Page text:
Wednesday, November 01, 2017

COCA Call Tomorrow: The Ecology of Emerging Zoonotic Diseases

Zoonotic Virus Transmission



















#12,872



Tomorrow afternoon the CDC will hold a new COCA (Clinician Outreach Communication Activity) call which will focus on the ecology of emerging zoonotic diseases, using Ebola and the Nipah virus as cases studies.
Primarily of interest to clinicians and healthcare providers, COCA calls are designed to ensure that practitioners have up-to-date information for their practices. They can, however, provide important insights to other groups as well.
Zoonotic diseases - those which originated in or are normally hosted by non-human species, but can infect humans - have been with us for thousands of years. Tuberculosis probably jumped to humans when man began to domesticate goats and cattle 5000 years ago. Measles appears to have evolved from canine distemper and/or the Rinderpest virus of cattle.  
And Influenza, as most of you know, is native to aquatic birds.
But the list of zoonotic diseases is long and continues to expand, and includes such notable  nasties as SARS, MERS, Babesiosis, Borrelia (Lyme), Nipah, Hendra, Malaria, Dengue, Zika,  Hantavirus, Ebola, Bartonella, Leptospirosis, Q-Fever, several flavors of avian flu and many, many others.

In 2014, in Emerging zoonotic viral diseases  L.-F. Wang (1, 2) * & G. Crameri wrote:
The last 30 years have seen a rise in emerging infectious diseases in humans and of these over 70% are zoonotic (2, 3). Zoonotic infections are not new. They have always featured among the wide range of human diseases and most, e.g. anthrax, tuberculosis, plague, yellow fever and influenza, have come from domestic animals, poultry and livestock. However, with changes in the environment, human behaviour and habitat, increasingly these infections are emerging from wildlife species.
These emerging infectious diseases are considered such an important threat that the CDC maintains as special division – NCEZID (National Center for Emerging and Zoonotic Infectious Diseases) – to deal with them. 

First, details on tomorrow's presentation (live attendance is limited, but it should be archived on the COCA site within a few days), then I'll return with a bit more.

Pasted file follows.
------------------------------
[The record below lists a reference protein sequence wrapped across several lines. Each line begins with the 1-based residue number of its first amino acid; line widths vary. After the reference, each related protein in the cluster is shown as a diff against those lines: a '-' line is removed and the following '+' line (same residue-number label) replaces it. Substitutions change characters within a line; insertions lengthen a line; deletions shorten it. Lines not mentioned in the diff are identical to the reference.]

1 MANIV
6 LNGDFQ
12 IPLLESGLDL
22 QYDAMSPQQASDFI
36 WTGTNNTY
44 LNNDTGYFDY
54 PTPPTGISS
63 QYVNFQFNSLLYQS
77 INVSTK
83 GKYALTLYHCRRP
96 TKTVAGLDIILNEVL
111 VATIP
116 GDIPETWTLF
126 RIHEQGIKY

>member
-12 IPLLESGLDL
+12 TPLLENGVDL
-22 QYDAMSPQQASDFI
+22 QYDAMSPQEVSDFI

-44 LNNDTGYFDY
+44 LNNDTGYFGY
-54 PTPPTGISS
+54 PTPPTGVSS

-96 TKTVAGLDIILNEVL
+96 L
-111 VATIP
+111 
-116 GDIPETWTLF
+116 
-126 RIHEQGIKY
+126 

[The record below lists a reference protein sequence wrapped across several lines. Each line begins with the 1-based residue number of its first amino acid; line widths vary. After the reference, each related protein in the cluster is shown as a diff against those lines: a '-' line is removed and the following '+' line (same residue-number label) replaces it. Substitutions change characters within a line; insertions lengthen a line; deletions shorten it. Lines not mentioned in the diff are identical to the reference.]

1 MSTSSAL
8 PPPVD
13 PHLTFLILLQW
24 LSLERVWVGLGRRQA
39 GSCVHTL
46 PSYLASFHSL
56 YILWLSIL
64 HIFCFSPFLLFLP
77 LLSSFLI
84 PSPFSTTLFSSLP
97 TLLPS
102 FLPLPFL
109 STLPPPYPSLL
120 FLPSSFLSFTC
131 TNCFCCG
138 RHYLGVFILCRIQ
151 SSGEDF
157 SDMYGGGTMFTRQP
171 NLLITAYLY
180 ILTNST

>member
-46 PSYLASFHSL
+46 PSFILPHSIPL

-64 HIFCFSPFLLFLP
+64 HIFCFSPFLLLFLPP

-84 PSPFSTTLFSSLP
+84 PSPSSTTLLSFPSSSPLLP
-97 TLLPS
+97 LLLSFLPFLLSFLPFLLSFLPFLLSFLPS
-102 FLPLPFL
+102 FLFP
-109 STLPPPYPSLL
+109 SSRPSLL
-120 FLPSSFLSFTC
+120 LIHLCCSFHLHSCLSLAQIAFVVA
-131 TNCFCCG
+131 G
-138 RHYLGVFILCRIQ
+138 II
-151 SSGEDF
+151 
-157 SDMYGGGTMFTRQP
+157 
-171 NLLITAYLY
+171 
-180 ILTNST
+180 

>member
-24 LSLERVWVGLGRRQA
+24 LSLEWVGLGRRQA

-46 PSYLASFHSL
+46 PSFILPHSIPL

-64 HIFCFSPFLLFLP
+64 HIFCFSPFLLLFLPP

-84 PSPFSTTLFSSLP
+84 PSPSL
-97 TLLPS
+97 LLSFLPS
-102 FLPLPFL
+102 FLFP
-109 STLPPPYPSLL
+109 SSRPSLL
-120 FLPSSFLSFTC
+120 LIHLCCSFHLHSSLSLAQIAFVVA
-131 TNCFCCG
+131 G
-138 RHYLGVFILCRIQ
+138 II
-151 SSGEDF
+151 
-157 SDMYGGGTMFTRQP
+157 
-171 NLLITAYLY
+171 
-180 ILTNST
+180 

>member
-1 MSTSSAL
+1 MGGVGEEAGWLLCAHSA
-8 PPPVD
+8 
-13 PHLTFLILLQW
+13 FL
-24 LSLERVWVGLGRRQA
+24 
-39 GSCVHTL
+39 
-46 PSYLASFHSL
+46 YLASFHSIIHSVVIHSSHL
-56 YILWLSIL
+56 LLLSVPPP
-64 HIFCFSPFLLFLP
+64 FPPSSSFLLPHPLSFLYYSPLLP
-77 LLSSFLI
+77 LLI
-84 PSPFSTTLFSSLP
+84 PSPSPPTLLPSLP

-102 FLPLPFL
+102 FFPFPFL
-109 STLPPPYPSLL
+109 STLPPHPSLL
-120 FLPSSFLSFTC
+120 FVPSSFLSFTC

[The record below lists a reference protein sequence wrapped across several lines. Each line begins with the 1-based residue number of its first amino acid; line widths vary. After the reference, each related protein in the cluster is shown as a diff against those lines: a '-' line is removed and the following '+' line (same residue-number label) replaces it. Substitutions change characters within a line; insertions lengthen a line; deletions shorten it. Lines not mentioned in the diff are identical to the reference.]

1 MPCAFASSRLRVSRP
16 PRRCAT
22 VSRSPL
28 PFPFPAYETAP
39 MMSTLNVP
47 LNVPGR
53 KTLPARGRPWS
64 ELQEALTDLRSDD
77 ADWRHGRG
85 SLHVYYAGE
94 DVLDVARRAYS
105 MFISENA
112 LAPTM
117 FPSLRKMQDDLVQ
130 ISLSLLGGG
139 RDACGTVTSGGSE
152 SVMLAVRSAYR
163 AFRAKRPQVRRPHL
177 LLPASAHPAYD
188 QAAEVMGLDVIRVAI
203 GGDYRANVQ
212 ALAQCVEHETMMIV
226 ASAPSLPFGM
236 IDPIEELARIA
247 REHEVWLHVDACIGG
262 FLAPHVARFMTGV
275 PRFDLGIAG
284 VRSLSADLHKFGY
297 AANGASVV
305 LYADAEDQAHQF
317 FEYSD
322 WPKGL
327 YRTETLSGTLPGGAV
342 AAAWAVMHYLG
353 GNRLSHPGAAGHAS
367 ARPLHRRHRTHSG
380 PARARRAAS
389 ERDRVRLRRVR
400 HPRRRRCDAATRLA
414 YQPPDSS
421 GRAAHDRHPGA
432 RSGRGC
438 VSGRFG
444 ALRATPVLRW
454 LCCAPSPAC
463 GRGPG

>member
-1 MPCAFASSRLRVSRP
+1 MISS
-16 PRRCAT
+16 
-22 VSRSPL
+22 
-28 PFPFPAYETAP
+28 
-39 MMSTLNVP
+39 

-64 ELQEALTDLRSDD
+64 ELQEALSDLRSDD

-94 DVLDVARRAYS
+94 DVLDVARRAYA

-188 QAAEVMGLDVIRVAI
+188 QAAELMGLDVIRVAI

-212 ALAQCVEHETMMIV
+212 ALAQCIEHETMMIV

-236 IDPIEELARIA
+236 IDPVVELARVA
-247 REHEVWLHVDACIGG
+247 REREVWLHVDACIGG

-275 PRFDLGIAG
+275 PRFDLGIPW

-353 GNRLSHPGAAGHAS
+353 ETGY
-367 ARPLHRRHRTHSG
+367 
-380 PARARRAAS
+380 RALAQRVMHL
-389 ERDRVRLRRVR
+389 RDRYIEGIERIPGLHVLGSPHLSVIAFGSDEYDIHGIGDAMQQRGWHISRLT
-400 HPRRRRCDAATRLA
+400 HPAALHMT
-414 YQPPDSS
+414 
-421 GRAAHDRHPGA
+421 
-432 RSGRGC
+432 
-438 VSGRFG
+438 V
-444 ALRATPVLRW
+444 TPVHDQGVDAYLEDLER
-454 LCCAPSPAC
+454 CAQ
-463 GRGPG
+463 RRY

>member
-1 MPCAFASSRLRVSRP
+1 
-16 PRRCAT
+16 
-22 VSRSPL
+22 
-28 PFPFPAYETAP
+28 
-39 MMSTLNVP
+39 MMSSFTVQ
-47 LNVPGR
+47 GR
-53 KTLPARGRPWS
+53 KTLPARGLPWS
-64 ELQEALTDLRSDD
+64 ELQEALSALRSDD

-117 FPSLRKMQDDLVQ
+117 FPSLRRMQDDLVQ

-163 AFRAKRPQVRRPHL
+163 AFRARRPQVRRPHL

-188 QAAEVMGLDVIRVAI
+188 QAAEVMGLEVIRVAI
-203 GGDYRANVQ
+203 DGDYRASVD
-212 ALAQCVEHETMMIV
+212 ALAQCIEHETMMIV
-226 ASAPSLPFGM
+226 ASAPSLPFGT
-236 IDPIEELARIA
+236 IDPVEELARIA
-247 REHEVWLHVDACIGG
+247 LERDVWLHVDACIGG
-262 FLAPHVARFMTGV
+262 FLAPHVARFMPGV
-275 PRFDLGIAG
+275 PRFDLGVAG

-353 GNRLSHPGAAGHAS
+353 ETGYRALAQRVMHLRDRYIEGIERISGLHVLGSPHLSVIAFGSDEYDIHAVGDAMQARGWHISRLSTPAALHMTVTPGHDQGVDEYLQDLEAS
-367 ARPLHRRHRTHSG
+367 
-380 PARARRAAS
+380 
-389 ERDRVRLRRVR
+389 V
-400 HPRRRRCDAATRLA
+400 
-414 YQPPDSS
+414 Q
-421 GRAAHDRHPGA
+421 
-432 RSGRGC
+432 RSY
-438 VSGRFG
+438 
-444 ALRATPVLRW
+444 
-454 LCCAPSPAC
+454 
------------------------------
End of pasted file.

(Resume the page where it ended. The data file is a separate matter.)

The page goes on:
The Ecology of Emerging Zoonotic Diseases

Date: Thursday, November 2, 2017
Time: 2:00-3:00 pm (Eastern Time)

Participate by webinar (participants will need to register in advance of the call using the link below): https://attendee.gotowebinar.com/register/7349416481460311553
Dial: 1 (415) 655-0052
Access code: 387-065-608
Passcode: Participants will receive passcode once they sign into the webinar


Overview

Zoonotic viruses–those which are transmitted between animals and people, represent an important group of pathogens that are responsible for a growing number of significant epidemics. SARS coronavirus, Ebola, Nipah virus, avian influenza, and perhaps most importantly, HIV, are all recently emergent zoonotic viruses that originated in wild animal populations and have caused significant morbidity and mortality in human, and in some cases, animal populations.
Zoonotic viruses can have profound health and economic impacts globally, even when occurring in relatively isolated regions, thereby making them a significant challenge for the global health community. The majority of viral pandemics are triggered by human activities such as deforestation, agricultural expansion and intensification, urbanization, hunting, travel, and wildlife trade.
To be able to minimize the impact of emerging viral zoonoses requires an understanding of the viral diversity within key wildlife reservoirs, the types of human behaviors that increase exposure to an infection with zoonotic viruses, and the ability to rapidly identify the etiologic agent behind clusters of human or domestic animal disease so that effective interventions can be implemented. During this COCA Call, participants will gain a broad understanding of how spillover and disease emergence occurs.
This COCA Call will use Nipah virus and Ebola virus as case studies and discuss effective interventions that reduce the risk of spillover of both known and unknown pathogens from wildlife. We will also discuss efforts that are currently underway to enhance the global community’s capacity to detect and respond to the emergence of novel zoonoses.
         (Continue . .. )


When Steven Soderbergh  made his pandemic thriller `Contagion’ a few years ago, technical adviser Professor Ian Lipkin created the fictional MEV-1 virus based on a mutated Nipah virus (see The Scientific Plausibility of `Contagion’) simply because of the very real possibility of someday seeing a bat-borne pandemic virus.

MERS-Cov, SARS-CoV, and the Ebola viruses (including Marburg) are all believed to originate from bats, and as the links below will attest, they aren't alone.
EID Journal: A New Bat-HKU2–like Coronavirus in Swine, China, 2017

Emerg. Microbes & Infect.: Novel Coronaviruses In Least Horseshoe Bats In Southwestern China

Bat Flu Reassortment Possibilities : Revisited

PNAS: SARS-like WIV1-CoV Poised For Human Emergence

None of this is meant to demonize bats - as they are a crucial part of the ecology - but these winged mammals are increasingly viewed as natural hosts for, and potential vectors of, a number of newly recognized emerging pathogens.

For more on this `golden age' of emerging and re-emerging infectious diseases we seem to find ourselves in, you may also wish to review:
The Third Epidemiological Transition (Revisited)

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